occasionally lift/carry twenty pounds, frequently lift/carry ten pounds, stand/walk for up to two
hours with normal breaks, and sit for about six hours with normal breaks. (Tr. 65-66). Dr.
Trowbridge took into consideration the fact that Plaintiff “is exertionally limited by back and
rectal pain.” (Tr. 66). Dr. Rees concluded that “the medical evidence in file does not support a
more limiting RFC than the one [recommended by Dr. Trowbridge].” (Tr. 407). Thus, it cannot
be said that the physicians failed to take the results of Plaintiff’s MRI into account.
Plaintiff also claims error on the basis that the opinions of Drs. Trowbridge and Rees did
not include an examination of later medical records. Dr. Trowbridge’s opinion was provided in
July of 2012. Dr. Rees examined the same records as Dr. Trowbridge in her October 2012
analysis. Plaintiff provided medical records through August 2013. Plaintiff claims these
additional records demonstrate she was more limited than the RFC recommended by the doctors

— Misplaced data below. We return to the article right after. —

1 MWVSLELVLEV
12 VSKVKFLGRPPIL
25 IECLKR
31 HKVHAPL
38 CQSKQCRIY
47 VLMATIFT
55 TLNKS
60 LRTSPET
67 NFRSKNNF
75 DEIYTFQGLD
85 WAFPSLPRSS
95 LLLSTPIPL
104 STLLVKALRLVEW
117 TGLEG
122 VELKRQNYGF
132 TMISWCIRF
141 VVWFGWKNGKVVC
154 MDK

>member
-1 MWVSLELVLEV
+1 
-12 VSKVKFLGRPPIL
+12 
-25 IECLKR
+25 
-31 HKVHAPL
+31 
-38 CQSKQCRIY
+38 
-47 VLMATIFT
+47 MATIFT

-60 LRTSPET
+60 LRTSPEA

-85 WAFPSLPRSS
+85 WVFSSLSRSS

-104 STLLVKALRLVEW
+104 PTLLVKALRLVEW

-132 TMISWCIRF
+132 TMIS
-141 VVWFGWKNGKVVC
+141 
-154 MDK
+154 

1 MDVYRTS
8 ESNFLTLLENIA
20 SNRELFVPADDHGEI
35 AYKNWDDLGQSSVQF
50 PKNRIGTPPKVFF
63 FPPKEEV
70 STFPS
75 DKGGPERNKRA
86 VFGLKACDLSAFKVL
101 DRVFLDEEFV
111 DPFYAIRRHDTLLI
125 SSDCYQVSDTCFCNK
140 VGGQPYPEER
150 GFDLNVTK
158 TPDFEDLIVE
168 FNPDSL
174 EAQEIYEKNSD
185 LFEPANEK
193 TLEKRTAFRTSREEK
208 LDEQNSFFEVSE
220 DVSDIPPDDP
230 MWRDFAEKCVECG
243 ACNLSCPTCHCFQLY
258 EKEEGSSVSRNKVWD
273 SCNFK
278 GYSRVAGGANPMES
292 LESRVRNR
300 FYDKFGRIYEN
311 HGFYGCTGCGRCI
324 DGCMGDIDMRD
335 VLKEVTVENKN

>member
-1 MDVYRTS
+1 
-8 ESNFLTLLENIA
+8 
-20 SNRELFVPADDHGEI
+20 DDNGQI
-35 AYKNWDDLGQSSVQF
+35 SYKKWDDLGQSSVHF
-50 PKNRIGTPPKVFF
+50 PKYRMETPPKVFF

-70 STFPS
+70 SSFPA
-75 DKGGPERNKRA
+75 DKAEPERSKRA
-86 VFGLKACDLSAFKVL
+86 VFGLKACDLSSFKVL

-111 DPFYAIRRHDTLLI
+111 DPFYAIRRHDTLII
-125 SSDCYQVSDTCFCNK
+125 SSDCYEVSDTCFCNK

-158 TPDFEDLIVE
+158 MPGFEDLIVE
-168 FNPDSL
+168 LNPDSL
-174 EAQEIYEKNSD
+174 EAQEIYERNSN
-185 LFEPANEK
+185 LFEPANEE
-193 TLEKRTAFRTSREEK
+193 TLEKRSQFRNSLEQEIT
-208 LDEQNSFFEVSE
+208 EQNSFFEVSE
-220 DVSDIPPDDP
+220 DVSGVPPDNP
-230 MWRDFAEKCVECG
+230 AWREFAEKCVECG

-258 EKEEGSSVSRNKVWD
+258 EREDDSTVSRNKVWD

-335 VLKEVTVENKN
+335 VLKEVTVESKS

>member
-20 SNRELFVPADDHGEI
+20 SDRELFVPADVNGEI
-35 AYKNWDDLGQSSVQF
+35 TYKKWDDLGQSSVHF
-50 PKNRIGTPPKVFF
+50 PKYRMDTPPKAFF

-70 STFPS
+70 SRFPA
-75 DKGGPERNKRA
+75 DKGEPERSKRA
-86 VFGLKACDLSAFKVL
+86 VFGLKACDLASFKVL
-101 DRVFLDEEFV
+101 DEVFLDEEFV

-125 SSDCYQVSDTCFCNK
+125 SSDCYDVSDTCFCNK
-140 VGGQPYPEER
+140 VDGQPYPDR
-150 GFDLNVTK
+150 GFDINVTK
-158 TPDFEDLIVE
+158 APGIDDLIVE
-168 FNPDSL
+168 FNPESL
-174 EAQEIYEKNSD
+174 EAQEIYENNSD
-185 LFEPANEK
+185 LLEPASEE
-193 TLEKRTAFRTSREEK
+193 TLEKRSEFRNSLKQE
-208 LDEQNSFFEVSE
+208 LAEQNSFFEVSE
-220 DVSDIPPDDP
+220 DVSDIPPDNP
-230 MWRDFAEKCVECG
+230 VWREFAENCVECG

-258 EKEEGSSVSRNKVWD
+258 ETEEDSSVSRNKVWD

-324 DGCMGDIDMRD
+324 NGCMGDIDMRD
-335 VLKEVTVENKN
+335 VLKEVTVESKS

and ultimately found by the ALJ. Plaintiff argues that the ALJ erred in not having a consultative
examination performed in light of these records.
While the ALJ has a duty to fully and fairly develop the record, it is the Plaintiff’s burden
to prove the RFC. Stormo v. Barnhart, 377 F.3d 801, 806 (8th Cir. 2004). “The ALJ is required
to order medical examinations and tests only if the medical records presented to him do not give
sufficient medical evidence to determine whether the claimant is disabled.” McCoy v. Astrue,
648 F.3d 605, 612 (8th Cir. 2011).
Plaintiff submitted numerous additional medical records, but provided no opinions from
her doctors regarding her exertional capabilities. While the ALJ has a duty to develop the record
if there is insufficient information to make a determination, a Plaintiff is not relieved of their
burden to prove disability. The failure to provide a medical opinion is not a basis for rejecting
Plaintiff’s argument. However, the Court will not find error in the ALJ’s RFC merely because